Penn College to conduct virtual career fair
Pennsylvania College of Technology is connecting its real-world-ready students with eager prospective employers despite the COVID-19 pandemic.
The college will conduct its annual Fall Career Fair virtually, Oct. 20-21, providing ample opportunity for students and employers to discuss internship and full-time job opportunities. Employers may register for the Career Fair at https://pct-csm.symplicity.com/events through Oct. 16.
“Our office has been improvising since the early days of the pandemic, when we shifted many of our services online,” said Shelley L. Moore, director of career services. “Using a virtual platform for the Career Fair is the latest example of adapting to social-distancing and travel restrictions for the benefit of both students and employers.”
Last fall’s Career Fair attracted 458 companies and a record 1,942 students. College officials aren’t sure if the virtual format will match that participation. But they are confident the online career fair management tool is a suitable substitute for face-to-face interaction between employers and the “tomorrow makers” enrolled in more than 100 fields of study.
The virtual career fair platform from Symplicity Corp. enables video chats between students and employer representatives.
“We know this is new for our students and most employers, but it’s the most viable, appropriate option because of the necessary COVID-19 safety protocols,” Moore said. “We are offering online training for both employers and students in advance of the Career Fair, so they feel comfortable navigating the virtual platform.”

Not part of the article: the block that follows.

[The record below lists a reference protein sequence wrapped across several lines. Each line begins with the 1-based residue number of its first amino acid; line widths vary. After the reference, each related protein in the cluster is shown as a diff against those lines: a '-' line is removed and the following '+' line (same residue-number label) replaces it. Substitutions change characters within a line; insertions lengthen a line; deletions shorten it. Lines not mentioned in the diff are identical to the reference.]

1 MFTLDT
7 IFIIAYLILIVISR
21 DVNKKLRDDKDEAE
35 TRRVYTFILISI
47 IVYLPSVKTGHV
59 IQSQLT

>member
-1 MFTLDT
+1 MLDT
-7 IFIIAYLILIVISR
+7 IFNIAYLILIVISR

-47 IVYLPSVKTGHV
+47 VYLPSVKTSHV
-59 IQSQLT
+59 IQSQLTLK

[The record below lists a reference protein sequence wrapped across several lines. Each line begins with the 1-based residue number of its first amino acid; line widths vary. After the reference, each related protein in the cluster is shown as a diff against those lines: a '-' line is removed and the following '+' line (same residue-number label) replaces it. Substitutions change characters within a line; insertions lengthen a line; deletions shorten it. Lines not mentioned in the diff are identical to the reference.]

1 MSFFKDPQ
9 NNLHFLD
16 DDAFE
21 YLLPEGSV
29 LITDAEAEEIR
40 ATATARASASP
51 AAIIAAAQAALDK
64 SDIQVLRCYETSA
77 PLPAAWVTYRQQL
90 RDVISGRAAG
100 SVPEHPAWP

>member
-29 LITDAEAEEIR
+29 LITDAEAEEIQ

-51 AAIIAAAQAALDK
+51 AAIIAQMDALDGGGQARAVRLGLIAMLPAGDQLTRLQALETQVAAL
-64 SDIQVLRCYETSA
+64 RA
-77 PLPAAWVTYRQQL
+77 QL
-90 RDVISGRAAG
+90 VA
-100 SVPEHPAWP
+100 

The online system allows students and employers to create profile pages. For students, the page features their resume. For employers, the page provides basic company information and highlights job openings. For both, the profiles aid research on each other prior to the Career Fair.
Based on that research, an employer can invite specific students to their virtual booth, and students may join an employer’s queue for an eventual, timed video chat with a company representative. Students are permitted to enter multiple employer queues simultaneously to maximize video chat opportunities.
A note-taking function provides the option for students and employers to record information during the interaction and facilitates follow-up queries and thank-you messages.
“This year, we’ve had to embrace the unknown, and moving the Career Fair to a virtual format is the latest example of that,” Moore said. “However, one thing we do know is that our students and their technical, hands-on skill set remain in demand despite the volatility of the job market caused by the pandemic. Many of our majors prepare students for careers that are recession-proof.”